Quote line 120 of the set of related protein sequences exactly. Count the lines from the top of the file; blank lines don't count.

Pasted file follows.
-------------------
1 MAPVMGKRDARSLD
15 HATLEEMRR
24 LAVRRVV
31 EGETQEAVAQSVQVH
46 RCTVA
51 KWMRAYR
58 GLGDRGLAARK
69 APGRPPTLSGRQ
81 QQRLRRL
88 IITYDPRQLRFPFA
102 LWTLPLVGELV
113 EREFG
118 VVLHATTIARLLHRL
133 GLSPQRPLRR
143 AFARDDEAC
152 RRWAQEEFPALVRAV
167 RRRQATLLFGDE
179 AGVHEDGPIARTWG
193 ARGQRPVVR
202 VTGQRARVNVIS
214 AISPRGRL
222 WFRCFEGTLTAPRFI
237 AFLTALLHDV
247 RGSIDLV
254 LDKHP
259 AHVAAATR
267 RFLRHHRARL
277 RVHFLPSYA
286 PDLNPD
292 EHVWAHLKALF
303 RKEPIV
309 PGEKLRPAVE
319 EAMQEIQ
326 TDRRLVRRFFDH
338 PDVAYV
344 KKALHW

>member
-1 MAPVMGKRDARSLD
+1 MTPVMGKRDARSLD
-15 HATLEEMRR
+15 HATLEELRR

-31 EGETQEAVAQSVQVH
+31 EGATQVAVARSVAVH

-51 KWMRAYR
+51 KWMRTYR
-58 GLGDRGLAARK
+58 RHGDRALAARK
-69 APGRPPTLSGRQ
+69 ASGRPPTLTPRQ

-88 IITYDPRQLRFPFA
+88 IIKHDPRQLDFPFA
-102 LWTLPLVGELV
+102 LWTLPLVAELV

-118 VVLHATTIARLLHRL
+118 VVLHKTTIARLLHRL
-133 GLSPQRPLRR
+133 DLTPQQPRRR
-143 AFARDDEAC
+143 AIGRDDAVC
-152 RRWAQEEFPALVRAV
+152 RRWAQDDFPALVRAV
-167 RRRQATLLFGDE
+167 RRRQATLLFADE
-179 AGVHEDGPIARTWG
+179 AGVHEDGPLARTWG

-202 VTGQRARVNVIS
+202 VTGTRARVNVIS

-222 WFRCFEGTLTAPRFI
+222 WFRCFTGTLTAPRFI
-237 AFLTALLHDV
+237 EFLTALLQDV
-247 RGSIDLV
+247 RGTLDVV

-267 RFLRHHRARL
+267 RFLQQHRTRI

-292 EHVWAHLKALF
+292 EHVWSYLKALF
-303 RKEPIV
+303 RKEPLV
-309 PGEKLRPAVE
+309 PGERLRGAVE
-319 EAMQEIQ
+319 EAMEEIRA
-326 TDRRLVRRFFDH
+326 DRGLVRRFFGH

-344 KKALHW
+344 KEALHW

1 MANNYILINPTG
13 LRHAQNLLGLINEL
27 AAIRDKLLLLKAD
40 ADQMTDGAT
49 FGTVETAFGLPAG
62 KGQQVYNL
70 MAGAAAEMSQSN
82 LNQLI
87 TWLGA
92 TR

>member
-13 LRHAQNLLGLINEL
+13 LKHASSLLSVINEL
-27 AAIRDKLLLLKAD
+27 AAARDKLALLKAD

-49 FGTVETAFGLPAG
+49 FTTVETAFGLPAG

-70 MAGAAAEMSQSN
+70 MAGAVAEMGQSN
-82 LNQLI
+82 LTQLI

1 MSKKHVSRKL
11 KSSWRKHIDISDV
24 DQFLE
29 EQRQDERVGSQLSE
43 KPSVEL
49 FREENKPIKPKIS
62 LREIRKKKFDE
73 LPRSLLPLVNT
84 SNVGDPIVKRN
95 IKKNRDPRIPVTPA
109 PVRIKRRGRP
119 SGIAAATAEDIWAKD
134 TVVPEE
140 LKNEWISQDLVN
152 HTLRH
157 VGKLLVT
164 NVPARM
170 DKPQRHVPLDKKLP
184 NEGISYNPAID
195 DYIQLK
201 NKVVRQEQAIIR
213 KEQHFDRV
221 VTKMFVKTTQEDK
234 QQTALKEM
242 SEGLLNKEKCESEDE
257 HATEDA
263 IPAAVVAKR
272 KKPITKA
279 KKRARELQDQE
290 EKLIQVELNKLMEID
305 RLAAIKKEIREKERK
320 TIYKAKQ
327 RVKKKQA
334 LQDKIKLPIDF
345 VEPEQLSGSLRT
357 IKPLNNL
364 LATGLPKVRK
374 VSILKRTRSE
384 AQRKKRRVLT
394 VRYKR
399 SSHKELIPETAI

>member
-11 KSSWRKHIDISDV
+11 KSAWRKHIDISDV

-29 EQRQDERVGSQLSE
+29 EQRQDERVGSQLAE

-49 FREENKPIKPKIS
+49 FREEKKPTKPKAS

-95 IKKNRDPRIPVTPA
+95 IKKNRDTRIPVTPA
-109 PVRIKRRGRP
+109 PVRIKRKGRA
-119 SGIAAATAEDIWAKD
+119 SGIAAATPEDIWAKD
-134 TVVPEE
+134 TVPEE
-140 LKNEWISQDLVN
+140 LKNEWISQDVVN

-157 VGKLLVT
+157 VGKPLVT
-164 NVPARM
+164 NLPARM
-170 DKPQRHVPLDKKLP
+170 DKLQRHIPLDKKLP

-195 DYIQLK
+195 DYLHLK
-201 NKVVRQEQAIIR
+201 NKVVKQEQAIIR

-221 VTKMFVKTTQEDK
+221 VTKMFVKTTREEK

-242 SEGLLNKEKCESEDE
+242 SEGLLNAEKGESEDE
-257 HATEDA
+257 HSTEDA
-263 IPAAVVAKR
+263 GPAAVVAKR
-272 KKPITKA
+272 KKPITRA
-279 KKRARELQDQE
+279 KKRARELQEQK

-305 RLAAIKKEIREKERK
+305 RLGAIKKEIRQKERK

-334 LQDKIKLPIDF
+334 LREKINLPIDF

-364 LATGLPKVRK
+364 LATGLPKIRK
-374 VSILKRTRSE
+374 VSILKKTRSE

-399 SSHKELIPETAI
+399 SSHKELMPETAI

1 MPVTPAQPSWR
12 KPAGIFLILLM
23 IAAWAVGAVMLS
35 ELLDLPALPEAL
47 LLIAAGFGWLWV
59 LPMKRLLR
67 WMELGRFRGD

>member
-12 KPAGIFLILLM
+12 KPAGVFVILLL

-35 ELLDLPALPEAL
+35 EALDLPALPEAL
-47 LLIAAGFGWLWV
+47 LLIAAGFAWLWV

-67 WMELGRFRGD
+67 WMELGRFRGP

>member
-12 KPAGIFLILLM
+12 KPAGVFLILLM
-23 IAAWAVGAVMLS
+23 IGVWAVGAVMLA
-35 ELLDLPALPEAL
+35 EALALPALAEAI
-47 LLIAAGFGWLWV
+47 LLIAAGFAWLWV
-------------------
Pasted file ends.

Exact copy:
119 SGIAAATAEDIWAKD